The evolutionary history of cytochrome P450 genes in four filamentous Ascomycetes.

Deng J, Carbone I, Dean RA - BMC Evol. Biol. (2007)

Gene gains and losses on each branch of the species cladogram within 30 clans that were present in LCA. The column marked "Presence" shows the number of genes of each clan present in each fungus. For the remaining columns, filled rectangles represent gene gains and unfilled rectangles represent gene losses. The number following each rectangle represents the number of gains or losses. For colour codes, see Figure 2.
© Copyright Policy - open-access
Related In: Results  -  Collection

License
Show All Figures
getmorefigures.php?uid=PMC1828051&req=5

Figure 4: Gene gains and losses on each branch of the species cladogram within 30 clans that were present in LCA. The column marked "Presence" shows the number of genes of each clan present in each fungus. For the remaining columns, filled rectangles represent gene gains and unfilled rectangles represent gene losses. The number following each rectangle represents the number of gains or losses. For colour codes, see Figure 2.
Mentions: The number of duplication and loss events within individual clans that occurred on all branches of the species cladogram was inferred as described in Methods. Twenty-seven clans appeared to have had at least one duplication event before AN split from the LCA (Figure 4), independent of gain or loss model, suggesting that the LCA genome contained more than one member of these clans. In total, genes from these 27 clans accounted for 103 P450 genes in the LCA genome. In particular, clans containing larger numbers of genes were usually present in the LCA. For 28 clans which contained 4 genes or more, 24 of them were unambiguously inferred to be present in the LCA. Furthermore, we found a positive relationship (correlation coefficient = 0.7) between the number of genes within a current clan and the inferred number of ancestral genes of the clan present in the LCA genome. However, one obvious exception was clan CYP68, the third largest clan. It contained 20 P450 genes from the four fungi. However, only 2 CYP68 ancestral genes were inferred to be present in the LCA genome. Thus, it appeared that clan 68 must have experienced considerable expansion after the AN split. Our data suggest that there were 5 duplication events on branch 1, 4 in branch A, 2 in branch F and 3 in branch M (Figure 4). Therefore, clan 68 is a clear example of an orthologous group of genes that resulted from filamentous fungal lineage specific expansion.

Bottom Line: To resolve conflicting results between different clustering analyses and standard family designation, a higher order relationship was formulated. 376 genes were clustered into 115 clans.MG experienced more genes and clans gains compared to the other fungi.The exception was the NC lineage, which exhibited pure P450 gene loss.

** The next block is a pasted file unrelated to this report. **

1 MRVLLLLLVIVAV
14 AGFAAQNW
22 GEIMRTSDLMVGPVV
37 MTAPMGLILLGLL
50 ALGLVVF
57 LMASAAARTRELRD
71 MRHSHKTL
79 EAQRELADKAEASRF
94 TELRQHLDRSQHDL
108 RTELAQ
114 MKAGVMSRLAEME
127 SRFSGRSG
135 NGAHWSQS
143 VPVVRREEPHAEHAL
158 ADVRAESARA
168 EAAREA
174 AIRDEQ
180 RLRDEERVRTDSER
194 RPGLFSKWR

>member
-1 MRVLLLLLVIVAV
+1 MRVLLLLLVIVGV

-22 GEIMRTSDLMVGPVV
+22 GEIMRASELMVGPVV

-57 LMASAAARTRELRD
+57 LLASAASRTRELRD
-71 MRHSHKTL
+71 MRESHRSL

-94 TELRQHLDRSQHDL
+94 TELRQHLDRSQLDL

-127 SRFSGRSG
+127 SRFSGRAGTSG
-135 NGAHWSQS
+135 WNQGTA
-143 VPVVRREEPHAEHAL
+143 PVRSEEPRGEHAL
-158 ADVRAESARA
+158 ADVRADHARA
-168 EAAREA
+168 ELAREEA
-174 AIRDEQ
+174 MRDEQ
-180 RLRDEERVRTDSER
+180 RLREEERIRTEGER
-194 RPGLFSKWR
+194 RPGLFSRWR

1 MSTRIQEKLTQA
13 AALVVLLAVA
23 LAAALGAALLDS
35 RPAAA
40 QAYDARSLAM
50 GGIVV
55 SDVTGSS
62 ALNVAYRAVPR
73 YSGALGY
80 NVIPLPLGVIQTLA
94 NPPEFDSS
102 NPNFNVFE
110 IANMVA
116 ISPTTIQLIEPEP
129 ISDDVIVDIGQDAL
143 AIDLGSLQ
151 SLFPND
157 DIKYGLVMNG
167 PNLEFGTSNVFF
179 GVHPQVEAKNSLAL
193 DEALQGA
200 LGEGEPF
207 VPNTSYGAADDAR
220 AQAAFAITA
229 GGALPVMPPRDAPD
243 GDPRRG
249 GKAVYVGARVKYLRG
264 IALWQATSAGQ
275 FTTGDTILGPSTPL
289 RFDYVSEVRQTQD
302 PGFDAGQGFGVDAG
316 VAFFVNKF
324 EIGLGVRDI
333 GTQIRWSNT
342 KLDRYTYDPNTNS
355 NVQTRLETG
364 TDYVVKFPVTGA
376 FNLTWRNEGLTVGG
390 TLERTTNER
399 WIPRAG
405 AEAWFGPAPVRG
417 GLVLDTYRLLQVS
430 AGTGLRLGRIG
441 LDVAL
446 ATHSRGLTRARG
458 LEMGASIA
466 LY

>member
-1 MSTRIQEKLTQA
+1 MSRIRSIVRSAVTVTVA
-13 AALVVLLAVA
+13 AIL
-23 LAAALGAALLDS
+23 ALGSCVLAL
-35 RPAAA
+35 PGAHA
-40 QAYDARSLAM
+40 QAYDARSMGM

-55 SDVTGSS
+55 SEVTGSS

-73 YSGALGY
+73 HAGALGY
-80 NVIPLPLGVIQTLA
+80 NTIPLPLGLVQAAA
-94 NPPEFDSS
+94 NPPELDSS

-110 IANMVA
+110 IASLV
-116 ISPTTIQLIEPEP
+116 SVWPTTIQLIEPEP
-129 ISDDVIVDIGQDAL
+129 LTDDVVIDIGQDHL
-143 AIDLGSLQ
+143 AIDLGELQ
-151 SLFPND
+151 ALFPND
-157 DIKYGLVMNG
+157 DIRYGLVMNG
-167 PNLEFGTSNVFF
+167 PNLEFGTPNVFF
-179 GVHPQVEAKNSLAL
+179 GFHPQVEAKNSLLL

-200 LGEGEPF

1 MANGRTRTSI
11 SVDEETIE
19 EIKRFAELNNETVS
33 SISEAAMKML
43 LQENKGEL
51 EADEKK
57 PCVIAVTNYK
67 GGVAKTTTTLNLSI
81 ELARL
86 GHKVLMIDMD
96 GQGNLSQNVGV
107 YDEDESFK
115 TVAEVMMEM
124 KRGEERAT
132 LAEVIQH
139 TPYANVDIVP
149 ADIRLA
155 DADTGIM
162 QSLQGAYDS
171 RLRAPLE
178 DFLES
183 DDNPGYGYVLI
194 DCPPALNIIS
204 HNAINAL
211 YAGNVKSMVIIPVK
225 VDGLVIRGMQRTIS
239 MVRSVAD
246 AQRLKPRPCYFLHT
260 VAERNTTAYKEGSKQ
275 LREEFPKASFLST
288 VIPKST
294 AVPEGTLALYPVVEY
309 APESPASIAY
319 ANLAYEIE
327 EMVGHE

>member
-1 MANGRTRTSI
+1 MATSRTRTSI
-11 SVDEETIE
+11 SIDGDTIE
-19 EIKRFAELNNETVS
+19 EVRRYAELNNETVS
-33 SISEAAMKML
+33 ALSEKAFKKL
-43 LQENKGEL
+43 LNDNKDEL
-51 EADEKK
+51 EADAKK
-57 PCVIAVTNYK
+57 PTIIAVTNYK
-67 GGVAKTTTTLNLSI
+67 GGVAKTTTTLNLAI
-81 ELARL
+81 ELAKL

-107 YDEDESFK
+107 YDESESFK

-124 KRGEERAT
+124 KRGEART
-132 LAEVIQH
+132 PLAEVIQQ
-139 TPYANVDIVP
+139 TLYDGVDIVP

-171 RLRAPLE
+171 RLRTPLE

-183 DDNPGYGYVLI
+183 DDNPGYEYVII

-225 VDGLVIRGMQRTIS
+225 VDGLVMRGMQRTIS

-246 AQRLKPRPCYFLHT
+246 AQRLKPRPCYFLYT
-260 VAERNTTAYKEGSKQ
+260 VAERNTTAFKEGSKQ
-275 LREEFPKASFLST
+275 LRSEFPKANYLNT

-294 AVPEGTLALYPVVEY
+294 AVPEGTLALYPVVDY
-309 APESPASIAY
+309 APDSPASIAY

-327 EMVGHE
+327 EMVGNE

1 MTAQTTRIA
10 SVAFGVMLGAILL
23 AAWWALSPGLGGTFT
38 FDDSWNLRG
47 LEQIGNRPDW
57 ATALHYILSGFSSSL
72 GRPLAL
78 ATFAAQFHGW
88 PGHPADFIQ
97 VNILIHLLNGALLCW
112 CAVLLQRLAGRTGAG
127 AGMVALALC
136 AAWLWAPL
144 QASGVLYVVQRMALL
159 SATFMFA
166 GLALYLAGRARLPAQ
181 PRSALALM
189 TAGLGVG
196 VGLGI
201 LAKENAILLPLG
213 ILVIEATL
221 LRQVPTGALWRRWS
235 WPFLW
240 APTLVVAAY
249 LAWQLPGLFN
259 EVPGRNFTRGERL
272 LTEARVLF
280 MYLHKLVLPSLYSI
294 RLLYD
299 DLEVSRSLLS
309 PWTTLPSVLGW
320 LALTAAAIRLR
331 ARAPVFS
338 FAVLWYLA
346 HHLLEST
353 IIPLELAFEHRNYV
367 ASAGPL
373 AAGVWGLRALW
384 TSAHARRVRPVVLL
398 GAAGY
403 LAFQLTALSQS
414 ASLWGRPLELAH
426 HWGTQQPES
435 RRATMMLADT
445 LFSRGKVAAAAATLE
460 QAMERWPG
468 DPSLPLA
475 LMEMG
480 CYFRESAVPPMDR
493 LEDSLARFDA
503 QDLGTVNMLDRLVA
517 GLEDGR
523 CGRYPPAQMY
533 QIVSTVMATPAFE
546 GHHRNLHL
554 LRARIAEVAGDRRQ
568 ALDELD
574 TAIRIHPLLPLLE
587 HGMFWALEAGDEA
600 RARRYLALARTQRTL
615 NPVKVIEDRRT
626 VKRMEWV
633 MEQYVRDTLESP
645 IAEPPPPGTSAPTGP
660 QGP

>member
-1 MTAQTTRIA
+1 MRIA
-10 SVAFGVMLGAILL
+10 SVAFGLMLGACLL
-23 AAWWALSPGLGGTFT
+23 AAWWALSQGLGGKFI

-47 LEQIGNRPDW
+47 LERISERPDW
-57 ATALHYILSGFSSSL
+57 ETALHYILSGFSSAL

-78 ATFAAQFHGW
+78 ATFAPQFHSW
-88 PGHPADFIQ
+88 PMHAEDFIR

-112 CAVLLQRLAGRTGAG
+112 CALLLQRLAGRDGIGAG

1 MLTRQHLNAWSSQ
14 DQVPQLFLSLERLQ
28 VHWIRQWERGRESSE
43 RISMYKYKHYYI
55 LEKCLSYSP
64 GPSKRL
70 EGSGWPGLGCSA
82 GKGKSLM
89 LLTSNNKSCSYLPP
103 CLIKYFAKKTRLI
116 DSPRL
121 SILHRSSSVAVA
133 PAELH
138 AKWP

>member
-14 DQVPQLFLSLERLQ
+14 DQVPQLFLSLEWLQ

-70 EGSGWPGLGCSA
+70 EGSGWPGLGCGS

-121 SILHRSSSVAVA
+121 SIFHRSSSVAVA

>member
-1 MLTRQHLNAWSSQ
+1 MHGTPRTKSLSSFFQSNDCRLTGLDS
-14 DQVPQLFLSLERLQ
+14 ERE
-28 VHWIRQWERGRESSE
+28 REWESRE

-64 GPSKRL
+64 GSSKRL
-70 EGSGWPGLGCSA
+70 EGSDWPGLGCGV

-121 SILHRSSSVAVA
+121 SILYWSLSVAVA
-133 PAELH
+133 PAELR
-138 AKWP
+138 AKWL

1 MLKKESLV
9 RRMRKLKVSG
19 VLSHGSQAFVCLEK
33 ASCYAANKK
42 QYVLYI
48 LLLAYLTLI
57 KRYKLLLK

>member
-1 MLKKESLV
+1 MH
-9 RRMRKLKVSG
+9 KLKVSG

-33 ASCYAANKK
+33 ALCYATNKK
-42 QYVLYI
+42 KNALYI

View Article: PubMed Central - HTML - PubMed

Affiliation: Center for Integrated Fungal Research, North Carolina State University, Raleigh, NC 27695, USA. dengj@email.unc.edu <dengj@email.unc.edu>

ABSTRACT

Background: The Cytochrome P450 system is important in fungal evolution for adapting to novel ecological niches. To elucidate the evolutionary process of cytochrome P450 genes in fungi with different life styles, we studied the patterns of gene gains and losses in the genomes of four filamentous Ascomycetes, including two saprotrophs (Aspergillus nidulans (AN) and Neurospora crassa (NC)) and two plant pathogens (Fusarium graminearum (FG) and Magnaporthe grisea (MG)).

Results: A total of 376 P450 genes were assigned to 168 families according to standard nomenclature. On average, only 1 to 2 genes per family were in each genome. To resolve conflicting results between different clustering analyses and standard family designation, a higher order relationship was formulated. 376 genes were clustered into 115 clans. Subsequently a novel approach based on parsimony was developed to build the evolutionary models. Based on these analyses, a core of 30 distinct clans of P450s was defined. The core clans experienced contraction in all four fungal lineages while new clans expanded in all with exception of NC. MG experienced more genes and clans gains compared to the other fungi. Parsimonious analyses unanimously supported one species topology for the four fungi.

Conclusion: The four studied fungi exhibit unprecedented diversity in their P450omes in terms of coding sequence, intron-exon structures and genome locations, suggesting a complicated evolutionary history of P450s in filamentous Ascomycetes. Clan classification and a novel strategy were developed to study evolutionary history. Contraction of core clans and expansion of novel clans were identified. The exception was the NC lineage, which exhibited pure P450 gene loss.

Show MeSH
Related in: MedlinePlus